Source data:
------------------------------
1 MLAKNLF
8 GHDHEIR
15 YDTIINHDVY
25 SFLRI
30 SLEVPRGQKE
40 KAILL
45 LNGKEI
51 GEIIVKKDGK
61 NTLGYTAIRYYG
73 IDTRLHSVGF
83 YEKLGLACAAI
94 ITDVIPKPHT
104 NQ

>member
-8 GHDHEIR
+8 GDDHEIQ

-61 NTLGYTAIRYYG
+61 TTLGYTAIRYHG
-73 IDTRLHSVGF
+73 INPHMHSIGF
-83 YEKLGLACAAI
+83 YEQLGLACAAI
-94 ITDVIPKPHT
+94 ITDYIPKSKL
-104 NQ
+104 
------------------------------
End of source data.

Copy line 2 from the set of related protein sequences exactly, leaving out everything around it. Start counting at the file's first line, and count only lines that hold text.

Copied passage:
8 GHDHEIR